Wonder Dynamics puts a full-service CG character studio in a web platform

The tools of modern cinema have become increasingly accessible to independent and even amateur filmmakers, but realistic CG characters (like them or not) have remained the province of big-budget projects. Wonder Dynamics aims to change that with a platform that lets creators literally drag and drop a CG character into any scene as if it was professionally captured and edited.

Yes, it sounds a bit like overpromising. Your skepticism is warranted, but as a skeptic myself I have to say I was extremely impressed with what the startup showed of Wonder Studio, the company's web-based editor. This isn't a toy like an AR filter — it's a full-scale tool, and one that co-founders Nikola Todorovic and Tye Sheridan have longed for themselves. And most importantly, it's meant to make artists' jobs easier, not replace them outright.

"The goal all along was to make a tool for artists, to empower them. Someone who has big dreams doesn't always have the resources to manifest them," said Sheridan, whom many will have seen starring in Spielberg's film adaptation of Ready Player One — so his familiarity with the complexities of CG-assisted production and motion capture are very much firsthand.

Todorovic and Sheridan have known and worked with each other for years and frequently hit this wall: "Both Tye and I were writing films we couldn't afford to make," said Todorovic. Their company, which has operated mostly in stealth until now, raised a $2.5 million seed round in early 2021 and an additional $10 million A round later that year.


The thing is, although software for creating 3D models, editing, compositing and coloring (among other steps in the filmmaking process) are much easier to buy and use these days, the process for actually putting a CG character in a scene is still very complicated.

Wonder Dynamics founders Nikola Todorovic, left, and Tye Sheridan, right. Image Credits: Wonder Dynamics (left) / Matt Winkelmeyer / Getty (right)

Say you want to include a robot companion for a scene in your sci-fi film. An artist making a model and textures and so on is only the very first step. Unless you want to hand-animate it (not recommended!), you'll need a motion capture studio or on-set gear, reflector balls, green screens and everything. From those, motion primitives need to be applied to the CG skeleton, and the character substituted for the actor. But then the 3D model needs to match the direction and color of the lighting, the cast and grain of the film, and more. Hopefully you hired people to capture and characterize those as well.

Unless they happen to be an expert in all of these individual pre- and post-production processes and have a hell of a lot of time on their hands, it's simply out of scope and budget for most filmmakers. At the end of the day you could be looking at as much as $20,000 per second for major VFX work, like adding a dragon or superhero, not to mention days' worth of technical labor. So indie films tend not to have prominent VFX at all, let alone fully animated characters.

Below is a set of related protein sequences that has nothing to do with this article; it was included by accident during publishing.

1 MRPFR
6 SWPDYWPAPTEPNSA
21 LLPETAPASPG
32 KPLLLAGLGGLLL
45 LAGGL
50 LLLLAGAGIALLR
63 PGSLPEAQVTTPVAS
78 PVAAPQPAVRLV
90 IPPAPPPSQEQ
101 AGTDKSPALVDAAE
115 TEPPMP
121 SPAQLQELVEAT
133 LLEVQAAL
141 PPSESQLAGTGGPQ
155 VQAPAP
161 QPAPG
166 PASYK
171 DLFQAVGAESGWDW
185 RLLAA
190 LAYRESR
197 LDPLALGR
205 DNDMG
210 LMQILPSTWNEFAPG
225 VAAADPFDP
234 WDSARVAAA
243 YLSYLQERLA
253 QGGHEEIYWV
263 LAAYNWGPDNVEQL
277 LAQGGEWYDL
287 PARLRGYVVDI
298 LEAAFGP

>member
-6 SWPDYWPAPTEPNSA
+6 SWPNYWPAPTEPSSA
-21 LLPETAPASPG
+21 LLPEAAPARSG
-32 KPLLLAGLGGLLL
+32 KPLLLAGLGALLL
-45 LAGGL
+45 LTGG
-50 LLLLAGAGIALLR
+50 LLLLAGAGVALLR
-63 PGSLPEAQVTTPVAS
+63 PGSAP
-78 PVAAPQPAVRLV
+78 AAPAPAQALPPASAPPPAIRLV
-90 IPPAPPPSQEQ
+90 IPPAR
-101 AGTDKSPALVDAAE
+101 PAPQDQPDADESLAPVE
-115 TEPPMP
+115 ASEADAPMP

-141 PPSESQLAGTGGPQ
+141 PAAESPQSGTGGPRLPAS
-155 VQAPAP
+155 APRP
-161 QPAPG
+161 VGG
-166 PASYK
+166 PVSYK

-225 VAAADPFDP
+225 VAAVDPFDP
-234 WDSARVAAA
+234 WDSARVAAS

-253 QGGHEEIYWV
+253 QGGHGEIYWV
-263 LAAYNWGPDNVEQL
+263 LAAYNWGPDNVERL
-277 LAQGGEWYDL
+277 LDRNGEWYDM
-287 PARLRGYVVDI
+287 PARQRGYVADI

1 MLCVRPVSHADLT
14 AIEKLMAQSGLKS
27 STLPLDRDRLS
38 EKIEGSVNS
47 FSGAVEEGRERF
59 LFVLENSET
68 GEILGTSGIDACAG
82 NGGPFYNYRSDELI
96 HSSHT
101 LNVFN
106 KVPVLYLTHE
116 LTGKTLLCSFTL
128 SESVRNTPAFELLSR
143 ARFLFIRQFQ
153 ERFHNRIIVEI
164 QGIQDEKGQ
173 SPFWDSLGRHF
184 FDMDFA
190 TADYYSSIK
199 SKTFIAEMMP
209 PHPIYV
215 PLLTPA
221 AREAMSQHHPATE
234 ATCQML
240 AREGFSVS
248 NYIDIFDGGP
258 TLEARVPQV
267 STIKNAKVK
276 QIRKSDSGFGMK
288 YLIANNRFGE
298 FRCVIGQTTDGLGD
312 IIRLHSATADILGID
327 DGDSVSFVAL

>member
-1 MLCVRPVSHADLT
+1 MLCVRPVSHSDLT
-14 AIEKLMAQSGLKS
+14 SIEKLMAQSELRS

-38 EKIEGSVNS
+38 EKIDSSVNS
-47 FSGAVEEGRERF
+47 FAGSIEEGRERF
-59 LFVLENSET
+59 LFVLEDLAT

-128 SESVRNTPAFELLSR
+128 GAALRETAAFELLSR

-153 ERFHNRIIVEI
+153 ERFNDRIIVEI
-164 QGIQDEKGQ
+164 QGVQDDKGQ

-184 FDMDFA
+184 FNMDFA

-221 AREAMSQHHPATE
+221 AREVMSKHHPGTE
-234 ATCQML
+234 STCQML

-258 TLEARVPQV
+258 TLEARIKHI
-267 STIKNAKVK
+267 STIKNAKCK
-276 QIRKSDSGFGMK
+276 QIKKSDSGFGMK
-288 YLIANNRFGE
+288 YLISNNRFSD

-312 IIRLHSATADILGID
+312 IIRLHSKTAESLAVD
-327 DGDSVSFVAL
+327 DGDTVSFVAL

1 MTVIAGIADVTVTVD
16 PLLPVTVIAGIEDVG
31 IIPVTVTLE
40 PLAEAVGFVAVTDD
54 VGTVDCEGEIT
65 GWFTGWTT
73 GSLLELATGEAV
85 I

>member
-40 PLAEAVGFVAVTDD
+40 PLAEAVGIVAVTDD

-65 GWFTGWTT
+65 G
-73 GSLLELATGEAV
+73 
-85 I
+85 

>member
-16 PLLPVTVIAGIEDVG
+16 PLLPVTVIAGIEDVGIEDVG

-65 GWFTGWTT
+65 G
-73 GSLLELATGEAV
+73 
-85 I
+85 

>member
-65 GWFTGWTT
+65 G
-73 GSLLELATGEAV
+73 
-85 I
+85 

Wonder Studio is a platform that makes this process as simple as selecting a filter or brush in Photoshop. It sounds too good to be true, but Sheridan and Todorovic have been working on it for three years now and the results show it. "We wanted to build something foundational — that's why it took so long," said Sheridan.

"We built something that automates this whole process, animates it live, frame by frame, there's no need for mocap. It automatically detects actors based on a single camera. It does camera motion, lighting, color, replaces the actor fully with CG," Todorovic explained.

But crucially, it doesn't just do this live in camera by pasting it on there à la TikTok, or spit out a questionably "final" product. All the actual pieces that VFX artists would normally create or interact with are still generated. And, he was careful to point out, none of it is trained on artists' existing work.

Final shot, mocap data, mask and 3D environment generated by Wonder Studio. Image Credits: Wonder Dynamics

"You get mocap, clean plate, masks, blender scene, it analyzes the noise and grain," he continued. That is: animation and motion data (including hands and face), the shot without the actor or replacement, outlines of characters and objects frame by frame, a 3D representation of the environment with terrain and other features. And it's all matched automatically to the qualities of the shot — or shots, as it can track actors across a full scene with multiple angles.

Here's a look at how the process works in action:

Lots more examples and details can be seen at the company's site.